by Amanda Laugesen
Nested in an entry for Anzac in the Australian National Dictionary (AND, 1988) is a list of terms such as Anzac biscuit, Anzac march, and Anzac overcoat. Included in this set of terms is Anzac button. As I am currently researching Australian words from the First World War, this was one of the more intriguing terms to research.
Anzac button is not specifically defined in AND; rather, the 1919 quote provides the explanation. The quote comes from W.H. Downing’s 1919 dictionary of Australian First World War words, Digger Dialects: ‘Anzac button, a nail used in place of a trouser button.’ Downing compiled this dictionary, at the request of a Melbourne publisher, so the story goes, over a weekend. Undoubtedly, Downing knew many, if not all, the terms that he included in his dictionary. However, evidence for many of the terms in Digger Dialects remains frustratingly elusive. The only other piece of evidence for this sense of Anzac button is a quote from Patsy Adam Smith’s book about the First World War, The Anzacs. In it, she quotes a stretcher-bearer, Jim McPhee of the 3rd Division Field Ambulance, saying ‘We had some silly sayings. An Anzac button was a nail in place of a trouser button.’ However, while McPhee may well remember the term from the war, he may also have read it subsequently in books like Downing’s. So far no more primary evidence for this sense of Anzac button has turned up.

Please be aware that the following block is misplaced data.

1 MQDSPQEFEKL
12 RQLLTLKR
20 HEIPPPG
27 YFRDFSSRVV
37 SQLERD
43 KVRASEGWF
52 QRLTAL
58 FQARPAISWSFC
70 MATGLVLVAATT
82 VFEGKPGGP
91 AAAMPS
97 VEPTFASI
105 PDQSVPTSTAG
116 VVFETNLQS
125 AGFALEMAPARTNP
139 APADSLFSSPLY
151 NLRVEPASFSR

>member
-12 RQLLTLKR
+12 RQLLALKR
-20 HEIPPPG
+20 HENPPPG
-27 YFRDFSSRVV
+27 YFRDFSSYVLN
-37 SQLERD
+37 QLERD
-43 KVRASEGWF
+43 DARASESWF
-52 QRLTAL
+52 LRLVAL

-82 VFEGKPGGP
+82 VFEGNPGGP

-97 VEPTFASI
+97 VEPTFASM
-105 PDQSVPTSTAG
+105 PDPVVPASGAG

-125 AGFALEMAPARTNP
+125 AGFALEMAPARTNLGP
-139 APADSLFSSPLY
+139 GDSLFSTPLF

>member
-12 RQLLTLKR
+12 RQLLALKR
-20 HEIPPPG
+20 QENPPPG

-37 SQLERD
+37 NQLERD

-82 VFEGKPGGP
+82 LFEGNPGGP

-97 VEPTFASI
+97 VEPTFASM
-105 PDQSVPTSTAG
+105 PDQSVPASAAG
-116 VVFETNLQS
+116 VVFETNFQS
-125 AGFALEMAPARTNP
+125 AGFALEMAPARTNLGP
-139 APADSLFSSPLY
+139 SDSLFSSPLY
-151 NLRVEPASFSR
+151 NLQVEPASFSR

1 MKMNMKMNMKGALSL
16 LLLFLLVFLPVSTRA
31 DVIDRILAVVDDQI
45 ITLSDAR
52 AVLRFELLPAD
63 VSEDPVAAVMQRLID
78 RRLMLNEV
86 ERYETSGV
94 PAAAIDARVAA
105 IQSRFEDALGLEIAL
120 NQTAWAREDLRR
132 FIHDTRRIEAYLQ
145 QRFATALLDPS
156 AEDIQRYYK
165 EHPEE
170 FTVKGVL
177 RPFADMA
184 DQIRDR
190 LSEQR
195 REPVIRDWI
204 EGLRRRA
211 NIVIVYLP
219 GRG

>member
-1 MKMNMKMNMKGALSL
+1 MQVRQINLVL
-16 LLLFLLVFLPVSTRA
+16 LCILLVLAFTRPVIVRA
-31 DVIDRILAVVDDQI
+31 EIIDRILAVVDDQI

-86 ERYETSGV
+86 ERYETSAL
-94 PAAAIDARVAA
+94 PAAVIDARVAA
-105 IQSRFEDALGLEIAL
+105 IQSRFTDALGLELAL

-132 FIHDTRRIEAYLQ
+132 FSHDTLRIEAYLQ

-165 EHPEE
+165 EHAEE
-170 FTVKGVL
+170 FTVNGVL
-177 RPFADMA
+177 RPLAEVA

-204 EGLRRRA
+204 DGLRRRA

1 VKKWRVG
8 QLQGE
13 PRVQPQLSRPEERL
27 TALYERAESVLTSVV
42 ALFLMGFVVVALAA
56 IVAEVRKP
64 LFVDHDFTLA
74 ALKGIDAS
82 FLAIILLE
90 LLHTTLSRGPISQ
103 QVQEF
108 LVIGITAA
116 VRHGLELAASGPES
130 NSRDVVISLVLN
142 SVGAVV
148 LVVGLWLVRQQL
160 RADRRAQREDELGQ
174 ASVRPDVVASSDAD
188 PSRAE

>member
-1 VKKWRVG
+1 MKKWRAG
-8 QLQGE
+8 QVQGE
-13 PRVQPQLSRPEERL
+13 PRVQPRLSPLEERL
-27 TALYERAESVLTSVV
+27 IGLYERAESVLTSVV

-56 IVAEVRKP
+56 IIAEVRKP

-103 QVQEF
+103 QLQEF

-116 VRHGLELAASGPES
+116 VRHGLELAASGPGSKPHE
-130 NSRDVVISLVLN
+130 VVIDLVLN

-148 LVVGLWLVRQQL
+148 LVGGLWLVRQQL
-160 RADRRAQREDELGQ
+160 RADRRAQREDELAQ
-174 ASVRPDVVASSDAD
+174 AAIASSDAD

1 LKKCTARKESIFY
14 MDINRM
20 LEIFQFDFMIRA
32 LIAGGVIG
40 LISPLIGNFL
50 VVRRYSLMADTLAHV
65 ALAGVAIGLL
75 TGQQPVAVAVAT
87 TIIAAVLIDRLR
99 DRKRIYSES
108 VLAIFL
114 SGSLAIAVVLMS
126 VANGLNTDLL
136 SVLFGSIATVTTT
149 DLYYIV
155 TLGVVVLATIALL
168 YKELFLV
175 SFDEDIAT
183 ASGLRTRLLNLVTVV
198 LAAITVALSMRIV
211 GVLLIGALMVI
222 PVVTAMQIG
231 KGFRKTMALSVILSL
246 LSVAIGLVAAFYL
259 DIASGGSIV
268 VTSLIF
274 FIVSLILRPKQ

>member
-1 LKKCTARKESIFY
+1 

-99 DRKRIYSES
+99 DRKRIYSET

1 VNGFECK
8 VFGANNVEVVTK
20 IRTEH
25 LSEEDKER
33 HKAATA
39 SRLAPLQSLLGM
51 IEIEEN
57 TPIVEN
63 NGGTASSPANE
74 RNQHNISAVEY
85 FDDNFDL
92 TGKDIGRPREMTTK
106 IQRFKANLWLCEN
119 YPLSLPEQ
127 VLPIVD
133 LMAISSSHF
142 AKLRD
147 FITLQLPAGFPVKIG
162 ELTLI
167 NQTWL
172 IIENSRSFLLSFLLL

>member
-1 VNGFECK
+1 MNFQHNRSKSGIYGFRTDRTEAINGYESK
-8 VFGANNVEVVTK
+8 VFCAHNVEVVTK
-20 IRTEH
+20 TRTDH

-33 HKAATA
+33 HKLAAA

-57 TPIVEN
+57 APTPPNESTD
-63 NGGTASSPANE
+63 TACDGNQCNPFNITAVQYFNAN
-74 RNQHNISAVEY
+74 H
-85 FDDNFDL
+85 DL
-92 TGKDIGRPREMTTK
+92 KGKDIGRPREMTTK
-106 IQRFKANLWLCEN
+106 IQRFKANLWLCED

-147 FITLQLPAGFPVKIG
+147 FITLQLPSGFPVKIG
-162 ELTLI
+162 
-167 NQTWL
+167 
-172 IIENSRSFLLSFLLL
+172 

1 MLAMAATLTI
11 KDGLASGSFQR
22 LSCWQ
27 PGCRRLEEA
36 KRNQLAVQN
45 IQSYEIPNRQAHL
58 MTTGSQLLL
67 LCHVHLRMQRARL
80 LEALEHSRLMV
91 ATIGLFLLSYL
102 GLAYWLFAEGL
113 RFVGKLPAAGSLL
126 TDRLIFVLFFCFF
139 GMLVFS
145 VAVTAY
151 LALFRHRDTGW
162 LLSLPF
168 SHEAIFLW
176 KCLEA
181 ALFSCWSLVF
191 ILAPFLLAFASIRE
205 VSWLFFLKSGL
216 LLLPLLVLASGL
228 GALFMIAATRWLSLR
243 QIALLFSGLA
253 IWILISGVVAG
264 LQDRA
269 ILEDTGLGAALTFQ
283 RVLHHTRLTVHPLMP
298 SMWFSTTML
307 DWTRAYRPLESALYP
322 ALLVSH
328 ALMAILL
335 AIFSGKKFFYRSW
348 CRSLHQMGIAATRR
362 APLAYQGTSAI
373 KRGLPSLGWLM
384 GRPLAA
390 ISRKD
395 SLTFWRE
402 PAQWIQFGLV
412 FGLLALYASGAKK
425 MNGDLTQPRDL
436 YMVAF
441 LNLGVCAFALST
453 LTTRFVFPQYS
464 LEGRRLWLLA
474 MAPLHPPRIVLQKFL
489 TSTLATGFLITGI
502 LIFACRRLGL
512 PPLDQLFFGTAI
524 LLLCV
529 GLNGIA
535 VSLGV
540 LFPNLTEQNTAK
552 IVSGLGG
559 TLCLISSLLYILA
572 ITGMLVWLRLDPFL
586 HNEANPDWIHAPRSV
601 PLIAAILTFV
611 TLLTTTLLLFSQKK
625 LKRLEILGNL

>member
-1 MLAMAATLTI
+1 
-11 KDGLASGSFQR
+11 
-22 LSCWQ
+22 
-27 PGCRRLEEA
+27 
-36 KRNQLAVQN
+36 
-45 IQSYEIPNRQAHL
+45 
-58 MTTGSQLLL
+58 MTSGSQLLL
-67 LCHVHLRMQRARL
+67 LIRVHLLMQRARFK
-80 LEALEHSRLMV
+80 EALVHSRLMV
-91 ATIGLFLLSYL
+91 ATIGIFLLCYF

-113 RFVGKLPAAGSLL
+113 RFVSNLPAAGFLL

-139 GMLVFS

A search of the digitised newspaper collections of the National Library, Trove, throws up a different meaning for Anzac button. This sense refers to a badge or button that is bought as a means of fund-raising and demonstrating support for soldiers and/or returning soldiers. A notice in the Bendigo Advertiser on April 27, 1917 was as follows:
The boom in Anzac buttons to-day promises to be a record one. The secretary (Lieut. Clegg) was yesterday besieged by ladies desirous of helping to raise funds for our soldiers so much that the supply became exhausted, and that an extra 2000 had to be ordered from Melbourne. … Judging by this, the fount of charity in the hearts of the Bendigo people may still be tapped, especially when the cause is one so dear to the hearts of all—the welfare and comfort of out brave boys at the front. (p. 8)
In much of the early wartime evidence, before Anzac Day became the established term for the day commemorating the landing of the Australian soldiers at Gallipoli, Anzac Button Day was also commonly used.
Anzac buttons continued to be sold into the first years of the 1920s, but then disappeared. However, they can now be found as collectables.